New home for koalas in bid to pro­tect species

Western Daily Press (Saturday) - - News - CLAIRE HAY­HURST news@west­erndai­ly­press.co.uk

FIVE south­ern koalas have ar­rived at their new home in Wilt­shire af­ter fly­ing 10,000 miles from Aus­tralia.

The mar­su­pi­als trav­elled from Cle­land Wildlife Park, near Ade­laide, to Lon­gleat sa­fari park in a bid to pro­tect their species.

They were spe­cial guests on a Sin­ga­pore Airlines Cargo air­craft, ac­com­pa­nied by keep­ers and a ve­teri­nary team.

Af­ter touch­ing down at Heathrow on Thurs­day night, the koalas were picked up from the run­way and trans­ported to Lon­gleat.

They were given a full health check on ar­rival and were de­clared fit and well.

Graeme Dick, of Lon­gleat, said: “We’re de­lighted to an­nounce the ar­rival of the koalas and wom­bats here at Lon­gleat. All ap­pear in ex­cel­lent health and are set­tling in well.

“This is the cul­mi­na­tion of a twoyear project and the be­gin­ning of an ex­cit­ing new era.

“We hope th­ese an­i­mals will act as con­ser­va­tion am­bas­sadors for the species, and pro­mote con­ser­va­tion and ed­u­ca­tion about Aus­tralian mar­su­pi­als.”

The ar­rival of the koalas is part of an ini­tia­tive by the Gov­ern­ment of South Aus­tralia to en­hance the man­age­ment and con­ser­va­tion of the koala. The project will en­able con­ser­va­tion re­search that will help to pro­tect the koala pop­u­la­tion in South Aus­tralia.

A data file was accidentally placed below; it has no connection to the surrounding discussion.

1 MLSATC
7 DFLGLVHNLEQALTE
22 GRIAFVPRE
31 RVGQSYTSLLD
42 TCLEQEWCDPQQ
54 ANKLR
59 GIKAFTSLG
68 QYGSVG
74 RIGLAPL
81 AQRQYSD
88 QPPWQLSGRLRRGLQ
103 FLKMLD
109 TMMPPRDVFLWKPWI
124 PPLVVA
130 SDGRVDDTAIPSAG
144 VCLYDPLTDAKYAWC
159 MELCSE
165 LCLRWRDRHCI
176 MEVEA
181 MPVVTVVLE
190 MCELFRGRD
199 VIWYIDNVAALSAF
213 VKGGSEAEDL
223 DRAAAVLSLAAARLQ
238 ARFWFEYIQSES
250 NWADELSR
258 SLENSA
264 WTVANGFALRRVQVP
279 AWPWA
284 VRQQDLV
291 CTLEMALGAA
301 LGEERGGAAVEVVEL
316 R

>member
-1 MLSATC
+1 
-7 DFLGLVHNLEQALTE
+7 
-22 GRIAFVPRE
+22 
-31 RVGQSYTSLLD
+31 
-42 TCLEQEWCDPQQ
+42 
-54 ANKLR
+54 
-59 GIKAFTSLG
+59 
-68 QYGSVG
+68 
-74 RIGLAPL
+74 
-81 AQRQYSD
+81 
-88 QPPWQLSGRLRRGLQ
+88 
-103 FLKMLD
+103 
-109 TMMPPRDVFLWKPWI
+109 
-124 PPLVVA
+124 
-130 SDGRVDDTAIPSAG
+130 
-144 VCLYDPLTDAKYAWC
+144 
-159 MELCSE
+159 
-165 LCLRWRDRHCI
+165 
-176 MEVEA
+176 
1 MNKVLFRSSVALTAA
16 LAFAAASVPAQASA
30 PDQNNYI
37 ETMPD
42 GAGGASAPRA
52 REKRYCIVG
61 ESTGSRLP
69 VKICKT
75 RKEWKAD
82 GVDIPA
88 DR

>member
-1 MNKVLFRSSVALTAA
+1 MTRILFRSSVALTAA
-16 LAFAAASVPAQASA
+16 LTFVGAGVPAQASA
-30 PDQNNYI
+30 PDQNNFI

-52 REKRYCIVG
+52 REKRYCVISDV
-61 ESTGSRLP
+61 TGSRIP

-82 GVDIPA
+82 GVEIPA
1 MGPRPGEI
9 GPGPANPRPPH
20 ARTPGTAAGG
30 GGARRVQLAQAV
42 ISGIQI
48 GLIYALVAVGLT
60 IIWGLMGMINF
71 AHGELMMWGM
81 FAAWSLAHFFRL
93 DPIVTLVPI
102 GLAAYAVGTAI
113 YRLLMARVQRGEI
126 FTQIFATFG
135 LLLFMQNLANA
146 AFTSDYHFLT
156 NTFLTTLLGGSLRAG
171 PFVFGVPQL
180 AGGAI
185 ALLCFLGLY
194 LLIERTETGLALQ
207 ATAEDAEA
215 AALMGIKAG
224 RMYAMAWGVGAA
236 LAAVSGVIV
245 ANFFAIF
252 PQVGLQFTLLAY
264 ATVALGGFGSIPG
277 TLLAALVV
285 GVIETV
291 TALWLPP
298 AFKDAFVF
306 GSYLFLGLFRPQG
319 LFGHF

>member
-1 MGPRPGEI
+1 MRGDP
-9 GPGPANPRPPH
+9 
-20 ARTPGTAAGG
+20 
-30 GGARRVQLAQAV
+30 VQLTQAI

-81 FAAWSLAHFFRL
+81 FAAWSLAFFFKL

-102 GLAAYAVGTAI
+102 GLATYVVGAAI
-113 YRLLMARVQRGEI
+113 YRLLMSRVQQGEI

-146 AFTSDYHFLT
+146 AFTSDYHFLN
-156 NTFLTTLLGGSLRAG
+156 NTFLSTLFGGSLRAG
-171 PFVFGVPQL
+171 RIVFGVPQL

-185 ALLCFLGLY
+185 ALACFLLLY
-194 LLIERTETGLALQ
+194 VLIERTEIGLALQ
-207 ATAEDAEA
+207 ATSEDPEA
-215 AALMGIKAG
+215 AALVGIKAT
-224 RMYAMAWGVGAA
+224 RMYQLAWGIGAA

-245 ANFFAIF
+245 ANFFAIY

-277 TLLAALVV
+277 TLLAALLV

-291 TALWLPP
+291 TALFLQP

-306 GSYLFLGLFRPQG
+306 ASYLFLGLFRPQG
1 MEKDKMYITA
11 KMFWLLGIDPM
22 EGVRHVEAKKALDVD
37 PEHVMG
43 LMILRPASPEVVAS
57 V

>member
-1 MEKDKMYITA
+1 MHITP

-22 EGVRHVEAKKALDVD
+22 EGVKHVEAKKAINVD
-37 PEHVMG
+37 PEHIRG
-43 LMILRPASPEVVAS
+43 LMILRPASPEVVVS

South­ern koalas, which have thicker fur and can weigh twice as much as north­ern koalas, are not an en­dan­gered species but are con­sid­ered to be vul­ner­a­ble.

Bill Muir­head, agent gen­eral of the Gov­ern­ment of South Aus­tralia, said: “We are thrilled to wel­come our South Aus­tralian am­bas­sador an­i­mals to the UK. Th­ese crea­tures are an in­te­gral part of help­ing us spread the na­tive con­ser­va­tion mes­sage.

“The ar­rival of the first south­ern koalas in Europe is now a mile­stone in the fight to pro­tect the koala pop­u­la­tion in South Aus­tralia from be­com­ing en­dan­gered.”

Lon­gleat will act as a Euro­pean hub for the newly-cre­ated In­ter­na­tional Koala Cen­tre of Ex­cel­lence.

The koalas will now spend around six months away from vis­i­tors to the park as they set­tle into their new home.

They will live along­side a pair of south­ern hairy-nosed wom­bats, which are the koala’s clos­est rel­a­tives.

Their en­clo­sure, named Koala Creek, in­cludes a nat­u­ral stream, eu­ca­lyp­tus trees, climb­ing poles, nat­u­rally-themed in­door and out­door habi­tats and a koala care unit. The pur­pose-built fa­cil­ity will be open to vis­i­tors from next spring.

We’re de­lighted to an­nounce the ar­rival

of the koalas and wom­bats

here at Lon­gleat – this is the cul­mi­na­tion

of a twoyear project

and the be­gin­ning

of an ex­cit­ing new era

David McGirr/Lon­gleat

Leland wildlife keeper Ashleigh Hunter with one of koalas set­tling into their new home at Lon­gleat af­ter theyar­rived at Heathrow, top left

Newspapers in English

Newspapers from UK

© PressReader. All rights reserved.